Bee Guardianship

Twenty-five bee cocoons have arrived in the post.

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The bee cocoons.

These are the cocoons of Red Mason Bees – solitary bees that are fantastic pollinators. In fact, one Red Mason Bee has the same effectiveness in the pollination department as 120 Honey Bees. This is because they don’t have pollen baskets on their legs like Honey Bees do. They gather the pollen on the underside of their body which is less efficient – lots of pollen falls off, thus pollinating plants.

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Internet photo of a Red Mason Bee carrying pollen on its tummy.

The idea of the bee guardianship scheme is that you allow the bees to hatch out, you give them a great environment to forage for pollen and build their nests and, by the Autumn, you have many more cocoons to send back to be cleared of parasites and safely stored over the winter. In these uncertain times for bees, this produces an ever growing bee bank.

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Here is a Red Mason Bee from the meadows last year:

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And here is a view of its nest. The bee flies from late March to June and it brings in a pile of pollen, lays an egg on the pile and then builds a mud wall to seal it all up.

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The egg hatches and the grub feasts on the pollen before turning into a cocoon in the Autumn.

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We have set the equipment up. The cocoons are in the wooden box with the hole for the bees to fly out from once they have hatched.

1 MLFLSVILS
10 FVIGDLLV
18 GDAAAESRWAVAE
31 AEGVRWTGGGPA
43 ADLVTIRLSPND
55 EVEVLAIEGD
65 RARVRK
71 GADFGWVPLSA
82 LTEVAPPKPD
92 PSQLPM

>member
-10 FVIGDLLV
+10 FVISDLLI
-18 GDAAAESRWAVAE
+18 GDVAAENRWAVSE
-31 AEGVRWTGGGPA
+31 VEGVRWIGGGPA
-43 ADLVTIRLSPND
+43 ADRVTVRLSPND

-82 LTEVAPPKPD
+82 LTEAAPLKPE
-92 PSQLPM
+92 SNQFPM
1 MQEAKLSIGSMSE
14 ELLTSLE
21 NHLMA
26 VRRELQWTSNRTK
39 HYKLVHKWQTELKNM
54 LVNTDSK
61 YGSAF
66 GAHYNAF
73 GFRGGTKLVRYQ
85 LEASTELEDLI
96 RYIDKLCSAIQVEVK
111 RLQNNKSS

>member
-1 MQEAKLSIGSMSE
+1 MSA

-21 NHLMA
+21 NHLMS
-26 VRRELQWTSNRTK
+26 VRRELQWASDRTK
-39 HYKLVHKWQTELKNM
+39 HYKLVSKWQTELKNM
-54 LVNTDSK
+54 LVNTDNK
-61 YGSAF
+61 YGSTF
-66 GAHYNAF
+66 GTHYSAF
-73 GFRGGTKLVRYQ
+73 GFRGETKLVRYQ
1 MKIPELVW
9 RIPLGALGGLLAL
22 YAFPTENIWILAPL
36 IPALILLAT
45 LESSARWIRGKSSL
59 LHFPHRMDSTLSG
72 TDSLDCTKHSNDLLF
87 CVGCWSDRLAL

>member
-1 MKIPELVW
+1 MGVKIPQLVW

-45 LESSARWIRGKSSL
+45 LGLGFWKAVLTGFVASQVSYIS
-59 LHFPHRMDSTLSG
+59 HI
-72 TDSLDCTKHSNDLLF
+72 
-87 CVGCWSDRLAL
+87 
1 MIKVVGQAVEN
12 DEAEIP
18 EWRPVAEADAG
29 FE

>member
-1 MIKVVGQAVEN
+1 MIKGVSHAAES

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The hope is that they will use the tubes above the box to make their nests.

Anyway, maybe that will all work and I have some filled tubes to send back at the end of the season. There is not a huge amount of blossom about at the moment but it won’t be long, especially if it ever gets a bit warmer.

Our bird list has now reached 63 species, with a Redwing appearing on the perch:

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We also had a pair of Mallards circling above and coming down on the pond today – not very exciting news perhaps but its  quite a rare event for here. We have only had ducks once before when the pond was very new and had a lot of open water to catch their eye as they flew over. A poor photo but was taken from a very long way away.

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My goodness I hope they don’t decide to linger and nest here, there are just too many predators around for ground nesting birds. My nerves couldn’t take it. Also very foolhardy is this sweet rabbit, appearing in the gateway into the meadows from the cliff on the fox and badger super highway. It needs to get itself away from there and fast.

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